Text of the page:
By Katharine Cross, Strategic Programmes Manager, International Water Association; Callum Clench, Executive Director, International Water Resources Association; and Joseph Vesey, Chief Marketing Officer, Xylem
Water scarcity. Aging infrastructure. Uncertainty due to climate change. Experts from across the water sector agree that water challenges are intensifying, and that action and public awareness is a necessity. Now we have the need — and the opportunity — for those same voices to raise the volume on one of the most powerful ways to address increasing water threats: digital innovation.
Digital technologies that have transformed other sectors offer seismic potential to address water problems, and the value these technologies bring are offering bold new possibilities across the globe.
These digital solutions can work like building blocks to meet a specific utility’s needs. The benefits they deliver to communities are broad and powerful, from optimizing water supply to delivering cost and energy savings — making water more accessible, affordable, and sustainable for all.
As smart water solutions become more available across the water sector, it is the ideal time for water leaders to come together and ignite a conversation on how to accelerate the smart water movement. If we can build a confluence of voices, we can create a tipping point and spur more water operators to join the digital revolution and, in doing so, advance water security for communities around the world.
Recently, we had the opportunity to participate in a video of smart water experts and users who are helping drive the digital transformation of water. From water utility customers to technology providers to industry influencers, each told a story of vision and optimism. Just as importantly, each spoke about the gains that smart water technologies are generating right now. The future of water is here.
Turning Up The Volume On Smart Water
For example, K-water in South Korea was looking for new ways to address water challenges such as aging infrastructure and public perceptions in relation to drinking water quality. In the city of Paju, the use of intelligent analytics and a smart network has provided greater transparency and confidence. This has helped increase consumer use of municipal drinking water from 1 to around 35 percent.
In South Bend, IN, the city and its inhabitants faced a major environmental and economic threat from regular combined sewer overflows, with sewers that would overflow into the St. Joseph River virtually every time it rained. City officials embraced an innovative, artificial intelligence-powered solution that includes a system of smart sensors and actuators that redistribute water back and forth within a sewer system to avoid flooding when a storm hits. As a result, overflow volumes have been reduced by more than 70 percent, preventing more than 1 billion gallons a year of polluted water from entering the St. Joseph River — saving the city an estimated $500 million in capital work. Eric Horvath, Public Works Director, City of South Bend, said: “We were able to take a $700 million program and for the same environmental benefit, not changing the level of service… do that for $200 million just by optimizing the existing system in the ground.”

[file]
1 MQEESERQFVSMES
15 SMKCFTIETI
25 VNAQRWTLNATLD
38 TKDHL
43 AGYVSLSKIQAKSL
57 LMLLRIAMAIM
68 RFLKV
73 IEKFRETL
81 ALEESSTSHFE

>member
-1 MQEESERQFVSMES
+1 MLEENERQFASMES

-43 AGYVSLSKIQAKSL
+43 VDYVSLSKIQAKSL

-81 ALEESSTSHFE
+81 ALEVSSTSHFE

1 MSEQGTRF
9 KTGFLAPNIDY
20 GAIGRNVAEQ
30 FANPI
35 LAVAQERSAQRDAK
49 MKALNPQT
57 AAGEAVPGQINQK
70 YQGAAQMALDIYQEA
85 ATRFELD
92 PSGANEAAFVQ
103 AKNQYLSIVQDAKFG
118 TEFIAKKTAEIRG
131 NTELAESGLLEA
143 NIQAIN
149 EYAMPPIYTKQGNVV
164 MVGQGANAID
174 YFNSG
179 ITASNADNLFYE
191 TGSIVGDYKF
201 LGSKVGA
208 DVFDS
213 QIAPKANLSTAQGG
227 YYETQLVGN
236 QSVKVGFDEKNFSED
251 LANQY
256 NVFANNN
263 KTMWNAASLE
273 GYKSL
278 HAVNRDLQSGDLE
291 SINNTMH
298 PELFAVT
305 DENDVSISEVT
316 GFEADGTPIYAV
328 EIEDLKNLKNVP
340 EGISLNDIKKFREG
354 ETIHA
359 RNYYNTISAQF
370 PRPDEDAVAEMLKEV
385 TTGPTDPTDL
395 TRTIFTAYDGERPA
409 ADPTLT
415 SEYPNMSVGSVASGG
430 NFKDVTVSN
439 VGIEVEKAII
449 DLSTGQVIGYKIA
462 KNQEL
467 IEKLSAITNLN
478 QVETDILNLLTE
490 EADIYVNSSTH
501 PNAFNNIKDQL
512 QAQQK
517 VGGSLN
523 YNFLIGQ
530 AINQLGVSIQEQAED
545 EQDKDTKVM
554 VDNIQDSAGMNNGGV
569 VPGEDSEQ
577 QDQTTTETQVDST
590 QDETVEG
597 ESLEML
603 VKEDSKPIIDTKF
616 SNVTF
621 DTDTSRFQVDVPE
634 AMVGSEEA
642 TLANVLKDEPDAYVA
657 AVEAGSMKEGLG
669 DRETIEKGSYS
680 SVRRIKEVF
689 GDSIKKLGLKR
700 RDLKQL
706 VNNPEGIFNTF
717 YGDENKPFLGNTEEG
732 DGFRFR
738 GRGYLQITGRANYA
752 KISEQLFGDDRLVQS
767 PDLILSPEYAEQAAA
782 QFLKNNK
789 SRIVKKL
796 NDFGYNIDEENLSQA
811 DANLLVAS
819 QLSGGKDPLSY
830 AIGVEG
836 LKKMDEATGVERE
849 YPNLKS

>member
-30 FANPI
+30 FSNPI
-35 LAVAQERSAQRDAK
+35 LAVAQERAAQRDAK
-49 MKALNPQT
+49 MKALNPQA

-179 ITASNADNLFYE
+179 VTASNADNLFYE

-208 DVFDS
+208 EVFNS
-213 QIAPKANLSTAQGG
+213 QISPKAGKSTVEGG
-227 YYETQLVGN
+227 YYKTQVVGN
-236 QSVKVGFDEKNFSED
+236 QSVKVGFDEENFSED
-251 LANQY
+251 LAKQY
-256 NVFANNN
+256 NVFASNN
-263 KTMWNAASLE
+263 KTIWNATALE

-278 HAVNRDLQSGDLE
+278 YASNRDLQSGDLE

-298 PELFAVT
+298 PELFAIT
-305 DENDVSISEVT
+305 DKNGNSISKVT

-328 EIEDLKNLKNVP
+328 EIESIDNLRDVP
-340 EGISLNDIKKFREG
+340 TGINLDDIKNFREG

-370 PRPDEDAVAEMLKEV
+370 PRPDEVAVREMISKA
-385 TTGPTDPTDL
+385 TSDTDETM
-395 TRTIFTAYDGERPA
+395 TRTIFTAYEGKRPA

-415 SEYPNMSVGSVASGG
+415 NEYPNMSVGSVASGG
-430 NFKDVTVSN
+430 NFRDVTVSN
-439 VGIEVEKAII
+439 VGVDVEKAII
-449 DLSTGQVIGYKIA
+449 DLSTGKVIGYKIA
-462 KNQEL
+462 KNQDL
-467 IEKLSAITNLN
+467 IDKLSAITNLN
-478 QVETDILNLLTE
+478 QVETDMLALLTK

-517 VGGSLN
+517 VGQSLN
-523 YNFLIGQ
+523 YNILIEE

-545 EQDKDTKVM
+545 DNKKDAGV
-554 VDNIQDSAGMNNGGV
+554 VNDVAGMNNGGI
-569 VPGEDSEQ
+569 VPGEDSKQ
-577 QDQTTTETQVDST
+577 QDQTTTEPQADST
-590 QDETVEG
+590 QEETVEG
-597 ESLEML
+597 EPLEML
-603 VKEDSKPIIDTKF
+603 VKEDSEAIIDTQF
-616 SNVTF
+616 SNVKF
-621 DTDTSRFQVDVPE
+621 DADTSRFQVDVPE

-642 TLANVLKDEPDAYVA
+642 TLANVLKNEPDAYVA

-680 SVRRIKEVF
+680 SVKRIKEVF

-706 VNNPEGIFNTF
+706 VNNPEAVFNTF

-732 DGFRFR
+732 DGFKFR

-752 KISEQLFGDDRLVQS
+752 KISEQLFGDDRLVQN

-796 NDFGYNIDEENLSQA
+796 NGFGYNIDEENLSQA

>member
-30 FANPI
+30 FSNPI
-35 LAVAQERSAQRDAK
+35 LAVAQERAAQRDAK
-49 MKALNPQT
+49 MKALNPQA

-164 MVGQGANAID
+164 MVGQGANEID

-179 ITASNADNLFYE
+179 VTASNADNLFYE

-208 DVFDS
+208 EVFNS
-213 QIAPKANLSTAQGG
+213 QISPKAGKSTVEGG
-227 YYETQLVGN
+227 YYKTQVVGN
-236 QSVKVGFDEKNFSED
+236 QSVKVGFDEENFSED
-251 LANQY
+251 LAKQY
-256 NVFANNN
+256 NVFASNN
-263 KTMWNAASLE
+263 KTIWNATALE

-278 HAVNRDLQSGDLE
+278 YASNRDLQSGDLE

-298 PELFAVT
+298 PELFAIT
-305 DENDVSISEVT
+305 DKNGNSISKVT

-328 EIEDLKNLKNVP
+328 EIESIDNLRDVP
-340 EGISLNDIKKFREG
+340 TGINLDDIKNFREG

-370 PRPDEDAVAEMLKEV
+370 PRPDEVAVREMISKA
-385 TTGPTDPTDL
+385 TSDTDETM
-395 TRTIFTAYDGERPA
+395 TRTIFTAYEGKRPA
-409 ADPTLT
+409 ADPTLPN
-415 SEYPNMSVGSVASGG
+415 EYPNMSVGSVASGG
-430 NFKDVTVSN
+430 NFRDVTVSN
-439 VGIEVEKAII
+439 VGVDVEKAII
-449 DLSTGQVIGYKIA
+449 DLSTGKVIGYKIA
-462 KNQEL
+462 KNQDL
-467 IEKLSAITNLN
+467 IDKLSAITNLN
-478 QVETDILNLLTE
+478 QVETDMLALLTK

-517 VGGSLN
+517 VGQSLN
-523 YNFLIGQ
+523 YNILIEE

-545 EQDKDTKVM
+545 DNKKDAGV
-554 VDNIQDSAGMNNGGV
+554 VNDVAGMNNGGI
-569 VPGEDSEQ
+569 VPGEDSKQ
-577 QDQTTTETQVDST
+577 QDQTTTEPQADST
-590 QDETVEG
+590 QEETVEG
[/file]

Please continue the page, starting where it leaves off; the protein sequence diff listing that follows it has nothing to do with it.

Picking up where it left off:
A Smart Movement
These stories are increasingly being replicated across the world. Studies have shown that the adoption of smart water solutions can transform the economics of water and wastewater utilities, with a Global Water Intelligence report revealing potential savings on capital and operational spending of nearly $320 billion over the period 2016 to 2020. In Europe, the adoption of digital water technologies — shown to improve energy efficiency by more than 15 percent — is also a powerful way to support EU-member States in reaching their 2020 sustainability targets set by the EU. In 2018, the European Commission proposed updates to the drinking water directive, to improve the quality of drinking water, reduce water losses, and provide greater transparency to citizens on energy and water efficiencies. This smart movement from EU institutions will add further fuel to the quest to manage water in a resource-efficient and sustainable manner.
Given the resource issues now confronting our planet and the growing challenges of water scarcity, affordability, and resilience, the water sector has a clear mandate to think differently about the important work that we do. We have an opportunity — and an imperative — to redouble our efforts, exploring new avenues to deepen collaboration and innovation across the water sector and accelerate our transition to a smart water future.
But to realize this potential, those of us who work in smart water technologies, benefit from them, or advocate for them also have an opportunity — and an imperative — to speak out and urge more water decision-makers to embrace digital water and take the step to a smarter and more sustainable future for water for all.
Leaders across our sector agree that smart water solutions offer new ways for the industry and urban planners to fight back against climate change, and to address our shared challenges and opportunities.
 Smart Water Management, Case Study Report, IWRA & K-Water, 2018, https://www.iwra.org/wp-content/uploads/2018/11/SWM-report-final-web.pdf
 Bluefield Research